OAKLAND, Calif. -- It took a little while, but Stephen Curry finally cracked Steve Kerr. After chiding Daryl Morey for vocally running James Harden's MVP campaign, after steadfastly avoiding a similar campaign on Curry's behalf, Curry's 45-point performance Thursday forced the words right out of the mouth of Golden State's coach.
"There's nothing left to say. Except that he's the MVP."
Kerr was asked, "That counts as campaigning?"
A grin spread across the coach's face. "Yes." Curry was incendiary enough to melt any pretenses.
It would be easy to fault Kerr for hypocrisy, but you could hardly blame him given the gobsmacking circumstances. Curry delivered eight 3-pointers, hit 17 of 23 shots and went 7-of-7 in his 19-point fourth quarter. His last two 3s were a combined distance of 55 feet. He controlled LaMarcus Aldridge's movements like a video game character.
Kerr rarely struggles when in front of a microphone, but he was near stammering in the wake of what he'd witnessed.
"He was, he was just -- I don't even know how to describe what I watched tonight," Kerr said before arriving on, "Scintillating. Every move, every shot, just amazing skill. I have never seen a player with this skill set."
That last part is undeniable. You can argue that Harden is the MVP, you can certainly argue that LeBron James remains the game's best player, but you cannot say you've seen this before. The ease and speed with which Stephen Curry shoots off the dribble is unique to Stephen Curry. After the All-Star break, he's averaging 8.5 3-point attempts and hitting 52 percent of them. It almost can't be fathomed.
Also difficult to fathom was how well Curry distributed while in a shooting fugue state (10 assists). Despite making six 3-pointers in the first half, he started feeding Klay Thompson at the end of the second quarter. There's a backstory to this. Thompson has been slumping of late, and it seemed an opportune moment to get the All-Star shooting guard on track. Thompson responded with back-to-back and-1s.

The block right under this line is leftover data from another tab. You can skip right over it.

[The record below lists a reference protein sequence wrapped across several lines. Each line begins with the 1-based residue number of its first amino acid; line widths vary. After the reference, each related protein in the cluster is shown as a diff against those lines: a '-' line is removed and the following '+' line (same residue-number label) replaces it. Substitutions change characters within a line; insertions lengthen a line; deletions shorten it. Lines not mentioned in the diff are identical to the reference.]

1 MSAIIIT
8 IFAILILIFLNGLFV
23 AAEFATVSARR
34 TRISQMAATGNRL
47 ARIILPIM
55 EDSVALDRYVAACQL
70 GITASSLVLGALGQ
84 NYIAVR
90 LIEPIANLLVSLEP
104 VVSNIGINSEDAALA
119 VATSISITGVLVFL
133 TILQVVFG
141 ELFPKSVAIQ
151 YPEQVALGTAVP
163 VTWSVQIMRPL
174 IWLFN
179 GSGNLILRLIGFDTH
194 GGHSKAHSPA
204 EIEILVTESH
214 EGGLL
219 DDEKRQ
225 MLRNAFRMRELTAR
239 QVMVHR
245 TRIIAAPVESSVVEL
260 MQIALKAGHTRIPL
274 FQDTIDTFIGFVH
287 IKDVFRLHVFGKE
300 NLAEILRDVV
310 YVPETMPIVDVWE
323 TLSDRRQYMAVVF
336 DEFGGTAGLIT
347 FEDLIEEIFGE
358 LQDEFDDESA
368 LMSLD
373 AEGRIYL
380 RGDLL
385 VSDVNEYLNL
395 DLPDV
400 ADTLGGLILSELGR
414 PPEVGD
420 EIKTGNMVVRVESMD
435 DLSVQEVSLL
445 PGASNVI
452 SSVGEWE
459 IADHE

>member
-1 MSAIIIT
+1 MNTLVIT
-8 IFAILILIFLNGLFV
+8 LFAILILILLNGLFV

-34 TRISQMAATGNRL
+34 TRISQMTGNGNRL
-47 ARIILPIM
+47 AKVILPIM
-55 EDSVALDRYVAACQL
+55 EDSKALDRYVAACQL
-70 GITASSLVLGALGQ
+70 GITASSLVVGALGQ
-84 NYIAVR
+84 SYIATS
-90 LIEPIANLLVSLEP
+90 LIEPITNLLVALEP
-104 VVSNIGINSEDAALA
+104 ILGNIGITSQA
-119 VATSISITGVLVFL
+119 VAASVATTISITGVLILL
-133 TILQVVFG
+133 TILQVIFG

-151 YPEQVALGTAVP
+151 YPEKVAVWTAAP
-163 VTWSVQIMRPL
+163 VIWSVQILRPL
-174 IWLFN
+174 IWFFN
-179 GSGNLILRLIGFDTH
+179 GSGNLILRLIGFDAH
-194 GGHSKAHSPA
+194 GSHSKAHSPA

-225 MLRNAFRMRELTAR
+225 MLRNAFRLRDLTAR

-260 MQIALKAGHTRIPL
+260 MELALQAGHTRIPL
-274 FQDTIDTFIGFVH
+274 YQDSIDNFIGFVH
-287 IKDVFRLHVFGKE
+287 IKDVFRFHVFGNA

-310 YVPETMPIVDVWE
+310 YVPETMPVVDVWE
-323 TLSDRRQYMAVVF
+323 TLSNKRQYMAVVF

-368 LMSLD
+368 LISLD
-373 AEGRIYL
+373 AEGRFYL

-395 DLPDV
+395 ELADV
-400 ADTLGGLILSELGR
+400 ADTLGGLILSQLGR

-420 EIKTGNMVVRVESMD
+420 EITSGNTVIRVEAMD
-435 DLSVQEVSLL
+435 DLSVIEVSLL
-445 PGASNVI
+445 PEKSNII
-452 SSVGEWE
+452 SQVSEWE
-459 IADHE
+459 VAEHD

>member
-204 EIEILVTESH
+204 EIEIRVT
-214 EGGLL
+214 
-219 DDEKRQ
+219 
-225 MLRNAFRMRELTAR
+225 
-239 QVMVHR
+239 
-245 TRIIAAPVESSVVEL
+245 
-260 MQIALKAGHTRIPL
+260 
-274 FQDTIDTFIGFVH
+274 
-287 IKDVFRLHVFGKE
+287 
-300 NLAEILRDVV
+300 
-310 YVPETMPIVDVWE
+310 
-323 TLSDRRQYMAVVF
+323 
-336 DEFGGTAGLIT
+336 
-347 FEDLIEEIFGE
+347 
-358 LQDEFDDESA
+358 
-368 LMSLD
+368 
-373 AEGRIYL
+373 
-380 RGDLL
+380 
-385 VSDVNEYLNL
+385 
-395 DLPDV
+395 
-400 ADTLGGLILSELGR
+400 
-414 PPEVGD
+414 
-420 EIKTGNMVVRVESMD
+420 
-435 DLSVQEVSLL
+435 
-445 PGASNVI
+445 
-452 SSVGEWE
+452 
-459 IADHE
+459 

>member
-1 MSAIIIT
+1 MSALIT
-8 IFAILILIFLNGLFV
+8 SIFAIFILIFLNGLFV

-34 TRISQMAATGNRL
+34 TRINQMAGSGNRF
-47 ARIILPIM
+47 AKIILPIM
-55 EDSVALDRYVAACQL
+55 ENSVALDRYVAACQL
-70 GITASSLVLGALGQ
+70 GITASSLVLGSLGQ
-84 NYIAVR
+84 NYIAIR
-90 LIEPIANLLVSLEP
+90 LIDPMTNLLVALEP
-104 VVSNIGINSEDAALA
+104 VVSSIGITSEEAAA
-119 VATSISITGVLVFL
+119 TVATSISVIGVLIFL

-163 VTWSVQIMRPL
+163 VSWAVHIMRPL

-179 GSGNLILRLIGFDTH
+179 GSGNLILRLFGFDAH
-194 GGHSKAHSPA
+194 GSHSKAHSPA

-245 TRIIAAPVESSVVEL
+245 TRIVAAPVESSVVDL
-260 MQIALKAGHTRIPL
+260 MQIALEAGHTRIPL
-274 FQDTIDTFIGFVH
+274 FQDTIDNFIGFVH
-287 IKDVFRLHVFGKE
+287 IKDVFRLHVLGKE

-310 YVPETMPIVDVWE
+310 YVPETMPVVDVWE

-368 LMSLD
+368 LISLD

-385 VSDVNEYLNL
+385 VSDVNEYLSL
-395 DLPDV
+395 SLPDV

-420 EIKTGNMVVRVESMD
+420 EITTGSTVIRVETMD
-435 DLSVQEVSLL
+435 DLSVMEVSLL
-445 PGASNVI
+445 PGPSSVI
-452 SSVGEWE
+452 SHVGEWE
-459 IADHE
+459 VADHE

It's sequences like this that have Curry's teammates singing his praises, organizing his MVP case as he deflects on such questions.
"[Curry] deferred!" Draymond Green exclaimed of the Thompson sequence. "Once Klay got going, he deferred. It says a lot about him, it says a lot about his character. It says a lot about his unselfishness. You know, he had it going. All of a sudden, Klay, who's been in a slump the past two games, he gets it going. He kept feeding Klay."
Green added that Curry changed a play specifically for Thompson's benefit. "One time, Bogut tried to call a play for Steph, and Steph's like, 'Nah, we're going to Klay.' And Klay gets a bucket. And that's important to our chemistry and important to our success."
Bogut said of that sequence, "He only shot 23 shots, 45 points. If he shot 30, 40 times, he would have had 60. But he knows that if we get the ball movement we're going to get, he's going to be open again."
Bogut and Green asserted that Curry deserves MVP. They cited his work in the summer, his influence on teammates, factors beyond the incredible shooting and unprecedented statistics.
"What you see is what you get," Green said. "He's a great guy to everybody. It's no front, though."
What you see is what you get with Curry, even if it's impossible to believe what you're seeing.